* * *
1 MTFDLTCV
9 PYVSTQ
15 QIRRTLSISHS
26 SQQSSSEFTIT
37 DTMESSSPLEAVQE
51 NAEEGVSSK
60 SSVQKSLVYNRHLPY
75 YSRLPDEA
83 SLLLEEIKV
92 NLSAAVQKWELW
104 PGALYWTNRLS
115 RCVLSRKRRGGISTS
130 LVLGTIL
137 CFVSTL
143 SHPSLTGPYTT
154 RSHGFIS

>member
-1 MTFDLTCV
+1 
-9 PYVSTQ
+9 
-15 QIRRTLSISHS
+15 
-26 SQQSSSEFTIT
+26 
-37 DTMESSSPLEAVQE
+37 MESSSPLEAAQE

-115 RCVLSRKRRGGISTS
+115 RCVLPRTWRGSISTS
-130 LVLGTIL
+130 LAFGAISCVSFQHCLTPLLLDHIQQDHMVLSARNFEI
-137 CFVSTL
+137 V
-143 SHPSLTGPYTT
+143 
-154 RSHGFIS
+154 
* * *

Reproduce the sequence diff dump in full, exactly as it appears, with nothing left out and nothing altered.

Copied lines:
1 MTFDLTCV
9 PYVSTQ
15 QIRRTLSISHS
26 SQQSSSEFTIT
37 DTMESSSPLEAVQE
51 NAEEGVSSK
60 SSVQKSLVYNRHLPY
75 YSRLPDEA
83 SLLLEEIKV
92 NLSAAVQKWELW
104 PGALYWTNRLS
115 RCVLSRKRRGGISTS
130 LVLGTIL
137 CFVSTL
143 SHPSLTGPYTT
154 RSHGFIS

>member
-1 MTFDLTCV
+1 
-9 PYVSTQ
+9 
-15 QIRRTLSISHS
+15 
-26 SQQSSSEFTIT
+26 
-37 DTMESSSPLEAVQE
+37 MESSSPLEAAQE

-115 RCVLSRKRRGGISTS
+115 RCVLPRTWRGSISTS
-130 LVLGTIL
+130 LAFGAISCVSFQHCLTPLLLDHIQQDHMVLSARNFEI
-137 CFVSTL
+137 V
-143 SHPSLTGPYTT
+143 
-154 RSHGFIS
+154 